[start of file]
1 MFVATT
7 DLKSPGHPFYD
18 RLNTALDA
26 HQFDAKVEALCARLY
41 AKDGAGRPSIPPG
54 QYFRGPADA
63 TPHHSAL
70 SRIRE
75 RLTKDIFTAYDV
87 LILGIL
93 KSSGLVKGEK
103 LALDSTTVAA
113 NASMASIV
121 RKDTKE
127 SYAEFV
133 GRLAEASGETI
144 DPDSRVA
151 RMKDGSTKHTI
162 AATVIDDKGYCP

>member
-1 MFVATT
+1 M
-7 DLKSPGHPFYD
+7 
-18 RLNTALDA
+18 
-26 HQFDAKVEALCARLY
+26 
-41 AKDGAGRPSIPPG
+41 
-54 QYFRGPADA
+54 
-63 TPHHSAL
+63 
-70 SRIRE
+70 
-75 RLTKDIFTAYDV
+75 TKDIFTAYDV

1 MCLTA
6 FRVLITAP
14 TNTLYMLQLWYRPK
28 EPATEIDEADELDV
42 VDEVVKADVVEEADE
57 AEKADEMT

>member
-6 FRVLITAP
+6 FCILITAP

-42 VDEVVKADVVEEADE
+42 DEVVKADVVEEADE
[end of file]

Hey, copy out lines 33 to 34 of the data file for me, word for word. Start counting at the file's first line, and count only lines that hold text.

-63 TPHHSAL
+63 